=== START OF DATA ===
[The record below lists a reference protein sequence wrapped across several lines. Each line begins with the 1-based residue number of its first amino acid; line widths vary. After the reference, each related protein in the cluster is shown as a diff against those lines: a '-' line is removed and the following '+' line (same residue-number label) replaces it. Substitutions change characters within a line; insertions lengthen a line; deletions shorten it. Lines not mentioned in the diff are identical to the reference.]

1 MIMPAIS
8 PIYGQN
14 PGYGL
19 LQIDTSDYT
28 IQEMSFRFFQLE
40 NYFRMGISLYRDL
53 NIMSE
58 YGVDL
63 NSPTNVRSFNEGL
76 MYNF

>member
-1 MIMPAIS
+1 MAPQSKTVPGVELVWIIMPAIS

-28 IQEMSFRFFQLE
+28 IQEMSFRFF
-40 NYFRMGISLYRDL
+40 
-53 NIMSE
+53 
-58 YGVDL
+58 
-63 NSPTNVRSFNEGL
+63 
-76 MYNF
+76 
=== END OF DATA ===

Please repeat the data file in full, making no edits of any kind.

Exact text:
[The record below lists a reference protein sequence wrapped across several lines. Each line begins with the 1-based residue number of its first amino acid; line widths vary. After the reference, each related protein in the cluster is shown as a diff against those lines: a '-' line is removed and the following '+' line (same residue-number label) replaces it. Substitutions change characters within a line; insertions lengthen a line; deletions shorten it. Lines not mentioned in the diff are identical to the reference.]

1 MIMPAIS
8 PIYGQN
14 PGYGL
19 LQIDTSDYT
28 IQEMSFRFFQLE
40 NYFRMGISLYRDL
53 NIMSE
58 YGVDL
63 NSPTNVRSFNEGL
76 MYNF

>member
-1 MIMPAIS
+1 MAPQSKTVPGVELVWIIMPAIS

-28 IQEMSFRFFQLE
+28 IQEMSFRFF
-40 NYFRMGISLYRDL
+40 
-53 NIMSE
+53 
-58 YGVDL
+58 
-63 NSPTNVRSFNEGL
+63 
-76 MYNF
+76 